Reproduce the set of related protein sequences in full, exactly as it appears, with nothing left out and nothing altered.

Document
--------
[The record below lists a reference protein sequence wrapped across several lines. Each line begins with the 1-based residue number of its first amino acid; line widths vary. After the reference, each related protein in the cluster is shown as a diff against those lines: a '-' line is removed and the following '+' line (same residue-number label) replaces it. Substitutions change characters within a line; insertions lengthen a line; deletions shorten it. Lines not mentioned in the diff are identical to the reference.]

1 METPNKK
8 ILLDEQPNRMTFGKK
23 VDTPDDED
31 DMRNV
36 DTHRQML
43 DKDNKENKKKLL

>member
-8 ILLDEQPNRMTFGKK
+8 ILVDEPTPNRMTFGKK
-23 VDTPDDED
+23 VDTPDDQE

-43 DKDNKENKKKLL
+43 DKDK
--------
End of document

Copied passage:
[The record below lists a reference protein sequence wrapped across several lines. Each line begins with the 1-based residue number of its first amino acid; line widths vary. After the reference, each related protein in the cluster is shown as a diff against those lines: a '-' line is removed and the following '+' line (same residue-number label) replaces it. Substitutions change characters within a line; insertions lengthen a line; deletions shorten it. Lines not mentioned in the diff are identical to the reference.]

1 METPNKK
8 ILLDEQPNRMTFGKK
23 VDTPDDED
31 DMRNV
36 DTHRQML
43 DKDNKENKKKLL

>member
-8 ILLDEQPNRMTFGKK
+8 ILVDEPTPNRMTFGKK
-23 VDTPDDED
+23 VDTPDDQE

-43 DKDNKENKKKLL
+43 DKDK